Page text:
Section 22.3.1, "How to Pass an Input Parameter to a Bounded Task Flow," describes how to pass an input parameter from a calling task flow to a called bounded task flow using a task flow call activity. Although you can pass parameter values from any activity on the calling task flow, the passed parameter in Section 22.3.1, "How to Pass an Input Parameter to a Bounded Task Flow" contains the value of an input text field on a page in the calling task flow.

If you call a bounded task flow using a URL rather than a task flow call activity, you pass parameters and values on the URL itself. For more information, see Section 21.6.4, "How to Call a Bounded Task Flow Using a URL."

Instead of explicitly passing data controls as parameters between task flows, you can simply share them by specifying the data-control-scope option on the called bounded task flow. For more information, see Section 24.2, "Sharing Data Controls Between Task Flows."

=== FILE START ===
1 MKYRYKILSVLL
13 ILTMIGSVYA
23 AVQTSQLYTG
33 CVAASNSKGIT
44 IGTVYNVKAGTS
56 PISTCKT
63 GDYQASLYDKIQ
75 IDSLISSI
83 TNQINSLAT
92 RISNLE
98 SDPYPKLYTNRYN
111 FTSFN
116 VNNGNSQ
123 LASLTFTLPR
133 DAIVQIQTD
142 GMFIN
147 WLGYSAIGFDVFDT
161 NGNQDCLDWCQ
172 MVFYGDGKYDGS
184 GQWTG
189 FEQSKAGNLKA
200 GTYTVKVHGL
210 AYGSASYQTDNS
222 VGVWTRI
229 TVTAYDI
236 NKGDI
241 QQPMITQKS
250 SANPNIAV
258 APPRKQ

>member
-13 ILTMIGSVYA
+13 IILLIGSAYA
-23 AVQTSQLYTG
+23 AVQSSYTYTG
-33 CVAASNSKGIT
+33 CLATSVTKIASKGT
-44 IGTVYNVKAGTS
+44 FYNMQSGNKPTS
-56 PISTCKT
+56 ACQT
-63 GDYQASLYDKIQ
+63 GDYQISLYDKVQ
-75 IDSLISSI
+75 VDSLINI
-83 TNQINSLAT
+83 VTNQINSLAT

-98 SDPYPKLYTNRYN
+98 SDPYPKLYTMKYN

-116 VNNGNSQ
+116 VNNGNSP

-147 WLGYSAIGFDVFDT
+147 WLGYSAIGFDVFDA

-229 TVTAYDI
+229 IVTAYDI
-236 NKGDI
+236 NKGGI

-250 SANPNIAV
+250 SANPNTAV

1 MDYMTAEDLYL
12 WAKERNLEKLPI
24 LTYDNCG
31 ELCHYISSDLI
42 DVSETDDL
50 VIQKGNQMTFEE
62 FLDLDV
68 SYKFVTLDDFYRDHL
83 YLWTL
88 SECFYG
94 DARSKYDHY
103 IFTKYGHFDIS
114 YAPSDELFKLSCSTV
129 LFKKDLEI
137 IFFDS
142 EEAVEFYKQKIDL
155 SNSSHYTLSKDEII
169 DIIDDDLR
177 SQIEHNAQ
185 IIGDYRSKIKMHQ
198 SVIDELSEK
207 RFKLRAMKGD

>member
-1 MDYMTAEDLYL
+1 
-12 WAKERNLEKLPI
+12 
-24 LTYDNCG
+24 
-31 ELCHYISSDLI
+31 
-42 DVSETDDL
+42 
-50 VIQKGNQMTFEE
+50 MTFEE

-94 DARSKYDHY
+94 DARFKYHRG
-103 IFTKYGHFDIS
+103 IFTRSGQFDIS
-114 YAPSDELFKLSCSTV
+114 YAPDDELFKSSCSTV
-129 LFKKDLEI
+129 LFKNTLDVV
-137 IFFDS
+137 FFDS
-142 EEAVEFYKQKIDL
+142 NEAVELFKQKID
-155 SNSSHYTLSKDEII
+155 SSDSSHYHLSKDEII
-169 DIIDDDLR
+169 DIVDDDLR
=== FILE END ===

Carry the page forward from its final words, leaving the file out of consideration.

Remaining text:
A called task flow can also return values to the task flow that called it when it exits. For more information about returning values from a bounded task flow, see Section 22.4, "Configuring a Return Value from a Bounded Task Flow."

22.3.1 How to Pass an Input Parameter to a Bounded Task Flow

You define values on the calling task flow and the called task flow.

Before you begin:

You will need to complete these tasks:

  • Create a calling and called task flow

    The calling task flow can be bounded or unbounded. The called task flow must be bounded. For more information about creating task flows, see Section 20.2, "Creating a Task Flow."